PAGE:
ĀLĀ SIṄGH, BĀBĀ (1691-1765), Sikh misl leader who became the first ruling chief of Paṭiālā, was born in 1691 at Phūl, in present-day Baṭhiṇḍā district of the Punjab, the third son of Bhāī Rām Siṅgh. His grandfather, Bābā Phūl, had been as a small boy blessed by Gurū Hargobind, Nānak VI. Ālā Siṅgh's father and his uncle, Tilok Siṅgh, had both received the rites of initiation at the hands of Gurū Gobind Siṅgh who conferred on their family the panegyric, "Your house is mine own. "

        Ālā Siṅgh was married at an early age to Fateh Kaur, popularly known as Māī Fatto, daughter of Chaudharī Kālā of Khānā, a zamīndār of the village Kāleke, now in Saṅgrūr district of the Punjab, and had three sons, Bhūmīā Siṅgh, Sardūl Siṅgh and Lāl Siṅgh, all of whom died in his lifetime, and a daughter, Bībī Pardhān.

        Ālā Siṅgh's career of conquest began soon after the execution of Bandā Siṅgh Bahādur in 1716 when central Punjab lay in utter confusion. Ālā Siṅgh was living at Phūl about 40 km from Baṭhiṇḍā. He gathered around him a band of dashing and daring young men. In 1722, he set up his headquarters at Barnālā, 32 km farther east, and his territory comprised 30-odd villages. At Barnālā, Ālā Siṅgh defeated in 1731 Rāi Kalhā of Rāikoṭ, an influential chief with a large force at his command. Aided by roving bands of the Dal Khālsā, he ransacked and annexed several villages belonging to the Bhaṭṭīs. He also founded several new villages such as Chhājalī, Diṛbā, Lauṅgovāl and Sheroṅ. For a period Ālā Siṅgh remained in the custody of 'Alī Muhammad Khān Ruhīlā, Mughal governor of Sirhind from 1745-48, and was released only when the latter fled his capital at the approach in February 1748 of the Afghān invader Ahmad Shāh Durrānī. In the battle fought on 11 March 1748, near Mānūpūr, 15 km northwest of Sirhind, between the Mughals and Ahmad Shāh Durrānī, Ālā Siṅgh sided with the former. He cut off Durrānī's supplies and captured his camels and horses. In 1749, Ālā Siṅgh defeated and repulsed Farīd Khān, a Rājpūt chieftain, who had sought the help of the imperial governor of Sirhind and stopped the construction by him of a fort at Bhavānīgaṛh. Three years later, Ālā Siṅgh, captured the district of Sanaur, called chaurāsī, lit. eighty-four, from the number of the villages it comprised. One of these where he built a fort in 1763 and which was thenceforth his permanent seat, became famous as Paṭiālā. At the end of 1760, Ālā Siṅgh possessed 726 villages including many towns. On the eve of the battle of Pānīpat (1761) when the Marāṭhās' camp was blockaded by Ahmad Shāh Durrānī, Ālā Siṅgh helped them with foodgrain and other provisions. In the Vaḍḍā Ghallūghārā or Great Carnage of February 1762, Ālā Siṅgh remained neutral. Ahmad Shāh punished him with the devastation of the town of Barnālā. Ālā Siṅgh, who presented himself in the Shāh's camp, was ordered to shave off his head and beard. This he declined to do and offered instead to pay a sum of one and a quarter lakh of rupees. The Shāh accepted the money but had him taken to Lahore where he secured his freedom by paying another five lakh of rupees.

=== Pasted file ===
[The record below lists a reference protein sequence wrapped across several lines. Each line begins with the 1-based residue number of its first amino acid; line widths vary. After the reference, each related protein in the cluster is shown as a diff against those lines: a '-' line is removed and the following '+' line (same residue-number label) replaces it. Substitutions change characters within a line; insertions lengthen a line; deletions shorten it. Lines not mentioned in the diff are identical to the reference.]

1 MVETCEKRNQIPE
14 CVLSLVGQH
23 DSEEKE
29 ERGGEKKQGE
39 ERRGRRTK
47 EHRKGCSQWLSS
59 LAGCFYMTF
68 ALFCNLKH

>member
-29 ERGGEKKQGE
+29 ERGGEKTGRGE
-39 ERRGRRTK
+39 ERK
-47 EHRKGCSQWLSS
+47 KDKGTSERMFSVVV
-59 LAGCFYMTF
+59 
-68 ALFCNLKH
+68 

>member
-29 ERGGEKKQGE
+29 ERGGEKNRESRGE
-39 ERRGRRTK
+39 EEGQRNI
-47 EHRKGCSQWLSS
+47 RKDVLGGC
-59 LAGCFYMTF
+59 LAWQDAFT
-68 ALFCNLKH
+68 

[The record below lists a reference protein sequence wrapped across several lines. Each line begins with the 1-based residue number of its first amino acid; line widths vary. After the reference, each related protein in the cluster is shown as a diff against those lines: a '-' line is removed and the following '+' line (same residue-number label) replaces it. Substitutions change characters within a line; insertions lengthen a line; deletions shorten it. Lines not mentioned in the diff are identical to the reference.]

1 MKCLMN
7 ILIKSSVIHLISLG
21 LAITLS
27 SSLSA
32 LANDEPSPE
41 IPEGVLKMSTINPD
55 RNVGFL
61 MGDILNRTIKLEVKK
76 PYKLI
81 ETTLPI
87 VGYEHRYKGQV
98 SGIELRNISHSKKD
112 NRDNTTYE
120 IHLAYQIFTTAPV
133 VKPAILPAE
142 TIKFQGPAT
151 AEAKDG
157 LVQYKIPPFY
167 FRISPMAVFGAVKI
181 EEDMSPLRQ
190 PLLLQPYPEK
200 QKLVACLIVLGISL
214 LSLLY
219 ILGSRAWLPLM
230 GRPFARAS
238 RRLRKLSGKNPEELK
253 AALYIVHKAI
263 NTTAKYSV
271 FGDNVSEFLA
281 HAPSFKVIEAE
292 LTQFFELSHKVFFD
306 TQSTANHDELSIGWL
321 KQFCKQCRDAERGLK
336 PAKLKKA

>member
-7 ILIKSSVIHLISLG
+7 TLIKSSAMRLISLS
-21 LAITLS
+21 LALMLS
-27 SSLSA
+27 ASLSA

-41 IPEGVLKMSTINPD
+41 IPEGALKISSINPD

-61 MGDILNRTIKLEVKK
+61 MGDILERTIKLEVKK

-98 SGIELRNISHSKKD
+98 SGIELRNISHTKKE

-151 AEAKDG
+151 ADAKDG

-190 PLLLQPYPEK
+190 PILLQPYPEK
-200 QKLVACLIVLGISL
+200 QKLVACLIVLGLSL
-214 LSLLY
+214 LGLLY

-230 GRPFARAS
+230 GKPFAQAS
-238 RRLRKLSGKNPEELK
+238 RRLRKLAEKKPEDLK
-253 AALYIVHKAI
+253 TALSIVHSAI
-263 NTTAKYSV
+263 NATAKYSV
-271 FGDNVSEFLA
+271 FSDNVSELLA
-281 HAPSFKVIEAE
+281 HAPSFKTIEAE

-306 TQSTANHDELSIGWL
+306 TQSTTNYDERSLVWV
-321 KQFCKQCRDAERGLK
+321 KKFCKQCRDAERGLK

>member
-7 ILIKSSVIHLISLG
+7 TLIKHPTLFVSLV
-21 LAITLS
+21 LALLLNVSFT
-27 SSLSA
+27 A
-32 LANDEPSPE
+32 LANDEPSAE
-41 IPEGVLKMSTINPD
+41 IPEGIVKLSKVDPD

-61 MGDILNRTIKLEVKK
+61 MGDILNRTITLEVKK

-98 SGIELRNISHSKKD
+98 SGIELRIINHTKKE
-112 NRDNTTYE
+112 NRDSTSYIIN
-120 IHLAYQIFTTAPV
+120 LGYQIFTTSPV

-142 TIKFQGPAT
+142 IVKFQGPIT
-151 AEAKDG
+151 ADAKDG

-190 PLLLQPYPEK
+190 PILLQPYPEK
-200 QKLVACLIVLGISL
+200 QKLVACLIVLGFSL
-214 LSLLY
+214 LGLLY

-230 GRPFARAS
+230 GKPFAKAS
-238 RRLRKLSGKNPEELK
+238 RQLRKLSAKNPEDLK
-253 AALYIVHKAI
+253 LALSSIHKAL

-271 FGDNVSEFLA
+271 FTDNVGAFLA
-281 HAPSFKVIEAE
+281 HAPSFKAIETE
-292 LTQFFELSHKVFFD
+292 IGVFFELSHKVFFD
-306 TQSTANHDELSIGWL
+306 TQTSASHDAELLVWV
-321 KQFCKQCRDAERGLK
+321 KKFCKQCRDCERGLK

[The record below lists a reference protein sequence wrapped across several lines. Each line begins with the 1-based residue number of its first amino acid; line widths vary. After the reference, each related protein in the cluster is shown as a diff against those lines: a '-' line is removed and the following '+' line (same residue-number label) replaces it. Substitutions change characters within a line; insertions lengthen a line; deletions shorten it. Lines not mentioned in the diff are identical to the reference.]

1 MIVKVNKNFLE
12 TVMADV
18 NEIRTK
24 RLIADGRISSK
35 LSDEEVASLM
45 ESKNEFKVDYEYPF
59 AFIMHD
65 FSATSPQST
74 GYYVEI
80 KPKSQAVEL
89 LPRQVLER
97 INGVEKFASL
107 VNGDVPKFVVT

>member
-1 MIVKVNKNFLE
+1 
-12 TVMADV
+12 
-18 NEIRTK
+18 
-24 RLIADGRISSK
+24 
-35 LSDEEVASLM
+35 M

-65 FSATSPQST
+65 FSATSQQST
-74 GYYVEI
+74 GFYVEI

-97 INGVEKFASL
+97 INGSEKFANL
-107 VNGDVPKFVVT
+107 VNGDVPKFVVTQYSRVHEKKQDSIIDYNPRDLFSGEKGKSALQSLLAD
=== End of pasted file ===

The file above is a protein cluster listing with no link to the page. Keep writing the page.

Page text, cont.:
Ālā Siṅgh took the pāhul in 1732 at the hands of Nawāb Kapur Siṅgh, leader of the Dal Khālsā. He was an ally of Jassā Siṅgh Āhlūvālīā in the attack on Sirhind in 1764. Later he purchased this town from Bhāī Buḍḍhā Siṅgh to whom it had been assigned by the Khālsā. On 29 March 1761, Ahmad Shāh Durrānī had already recognized by a written decree the sovereignty of Ālā Siṅgh over the territories held by him. At the time of his seventh invasion of India, he confirmed him in the government of Sirhind (1765) and granted him the title of Rājā, with the robes of honour as well as with a drum and a banner as insignia of royalty.

        Ālā Siṅgh died on 7 August 1765 at Paṭiālā and was cremated in the Fort, now inside the city.


  1. Kirpal Siṅgh, Life of Maharaja Ala Singh and His Times. Amritsar, 1954
  2. Griffin, Lepel, The Rajas of the Punjab [Reprint]. Delhi, 1977
  3. Latif, Syad Muhammad, History of the Panjab. Delhi, 1964

Bhagat Siṅgh